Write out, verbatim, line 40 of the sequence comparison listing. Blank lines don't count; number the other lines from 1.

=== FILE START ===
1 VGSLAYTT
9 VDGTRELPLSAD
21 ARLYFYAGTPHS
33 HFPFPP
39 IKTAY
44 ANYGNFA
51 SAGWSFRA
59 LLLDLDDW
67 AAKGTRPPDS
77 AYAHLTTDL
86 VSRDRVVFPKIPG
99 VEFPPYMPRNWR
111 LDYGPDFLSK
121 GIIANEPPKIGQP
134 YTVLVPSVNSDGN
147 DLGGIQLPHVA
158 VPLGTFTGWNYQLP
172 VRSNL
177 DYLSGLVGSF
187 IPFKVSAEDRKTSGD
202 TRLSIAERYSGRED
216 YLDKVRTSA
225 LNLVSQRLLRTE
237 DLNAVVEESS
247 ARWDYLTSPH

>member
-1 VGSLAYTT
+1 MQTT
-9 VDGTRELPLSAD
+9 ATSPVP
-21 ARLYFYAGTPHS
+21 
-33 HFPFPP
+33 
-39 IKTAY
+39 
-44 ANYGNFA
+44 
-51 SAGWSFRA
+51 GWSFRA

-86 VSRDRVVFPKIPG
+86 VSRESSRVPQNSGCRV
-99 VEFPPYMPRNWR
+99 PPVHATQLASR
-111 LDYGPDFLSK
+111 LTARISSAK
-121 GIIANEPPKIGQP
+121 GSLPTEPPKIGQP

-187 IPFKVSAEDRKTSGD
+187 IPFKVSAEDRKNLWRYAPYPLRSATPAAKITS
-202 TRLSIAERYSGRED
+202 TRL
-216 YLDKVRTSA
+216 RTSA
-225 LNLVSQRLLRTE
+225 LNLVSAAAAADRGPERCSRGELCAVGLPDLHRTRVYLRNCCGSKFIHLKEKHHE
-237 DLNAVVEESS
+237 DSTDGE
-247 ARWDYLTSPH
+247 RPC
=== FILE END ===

+51 GWSFRA